A brief overview for those not familiar with WMAs: Watershed Management Authorities are a state of Iowa-recognized mechanism for encouraging the collaboration of the different communities within a watershed and enacting watershed based planning, including adoption of conservation practices that mitigate flooding and improve water quality. WMAs were first introduced in Iowa in 2010 when Iowa code 466B was enacted. Major initiatives of this chapter include the formation of the Watershed Resources Coordinating Council (WRCC), Watershed Planning Action Committee (WPAC), the Water Quality Initiative (WQI), and WMAs. There are currently 17 WMAs in the state, with at least five more on deck for formation.

At a statewide WMA meeting on February 7, 2017, representatives from those WMAs gathered in Dubuque, Iowa to give updates and to talk strategy, successes, and collaboration. Mary Beth Stevenson with the Iowa Department of Natural Resources (IDNR) kicked off the afternoon with some fun facts about WMAs, including:

  • 17 WMAs have received funding for planning or implementation through IDNR, Iowa Department of Ag and Land Stewardship, or the Iowa Watersheds Project or the Iowa Watershed Approach (two rounds of grant funding from the U.S. Dept. of Housing and Urban Development)
  • 15 WMAs currently have funding at some level
  • 10 WMAs are funded at a level with enough money for full-time staff and implementation
  • 12 WMAs have or will have some level of paid staff, even if just part-time, funded locally and/or through grant funds

This is a promising start for WMAs as a successful vehicle for watershed management. Even more promising were the updates from the WMAs. Everyone had something to report from across the state. Indian Creek, one of the original six WMAs in 2012, is looking to hire a coordinator and completed an annual review that is turning into a strategic plan. Turkey River WMA, one of the “original HUD” projects  succeeded in influencing policy in all participating political subdivisions (and achieved a 5% flood reduction in Otter Creek with the construction of 29 well-placed structures). In the Walnut Creek WMA a soil and water conservation district staff member found a lamprey (nearly extinct) in a CREP wetland. The Maquoketa River is also in the process of forming a WMA, not because they have outside funding, but simply because they have a group of interested citizens that recognize the benefits of working together.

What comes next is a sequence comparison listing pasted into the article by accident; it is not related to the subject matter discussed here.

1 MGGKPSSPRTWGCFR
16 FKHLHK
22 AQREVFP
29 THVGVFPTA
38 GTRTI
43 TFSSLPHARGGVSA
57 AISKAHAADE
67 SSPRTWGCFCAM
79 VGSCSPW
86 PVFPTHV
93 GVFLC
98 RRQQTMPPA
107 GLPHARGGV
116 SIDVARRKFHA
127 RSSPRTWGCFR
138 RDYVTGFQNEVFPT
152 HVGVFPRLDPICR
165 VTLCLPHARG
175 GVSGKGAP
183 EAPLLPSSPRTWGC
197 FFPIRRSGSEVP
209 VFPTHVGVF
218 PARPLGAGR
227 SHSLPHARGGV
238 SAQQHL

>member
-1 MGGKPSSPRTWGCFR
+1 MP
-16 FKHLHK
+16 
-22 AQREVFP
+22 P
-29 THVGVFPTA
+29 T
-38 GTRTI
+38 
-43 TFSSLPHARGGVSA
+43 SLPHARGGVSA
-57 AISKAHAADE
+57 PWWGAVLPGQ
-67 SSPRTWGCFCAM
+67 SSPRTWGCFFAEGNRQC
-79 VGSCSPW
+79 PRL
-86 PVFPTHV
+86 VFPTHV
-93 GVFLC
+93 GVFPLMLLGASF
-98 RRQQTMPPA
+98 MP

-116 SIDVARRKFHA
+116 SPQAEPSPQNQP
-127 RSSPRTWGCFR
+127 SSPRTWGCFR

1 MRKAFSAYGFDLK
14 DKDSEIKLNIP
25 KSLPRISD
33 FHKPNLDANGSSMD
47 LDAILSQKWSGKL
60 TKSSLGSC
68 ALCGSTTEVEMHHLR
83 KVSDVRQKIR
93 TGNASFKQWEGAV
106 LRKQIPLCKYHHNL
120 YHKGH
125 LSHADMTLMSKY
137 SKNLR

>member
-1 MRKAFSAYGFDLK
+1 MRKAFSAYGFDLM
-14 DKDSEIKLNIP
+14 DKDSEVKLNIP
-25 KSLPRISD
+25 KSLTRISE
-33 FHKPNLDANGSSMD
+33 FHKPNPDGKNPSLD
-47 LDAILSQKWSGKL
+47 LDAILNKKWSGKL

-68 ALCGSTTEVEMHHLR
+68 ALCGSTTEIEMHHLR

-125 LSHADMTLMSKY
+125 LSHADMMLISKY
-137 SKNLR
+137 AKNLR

These are just a few updates of many. My pen could hardly keep up and I couldn’t keep from asking questions. It is extremely energizing to be in a room full of people sharing ideas, concerns and solutions, and I wanted to learn all that I could. After the updates, Polk County WMA Coordinator John Swanson presented the unique activities happening in his part of the state (we will feature that presentation in its own post in the near future). We finished by breaking out into small groups to talk about how to keep WMA momentum going, establishing a WMA coordinator/staff position, watershed plan development and assessment, and how to structure a WMA collaborative group that communicates regularly to move all WMAs forward.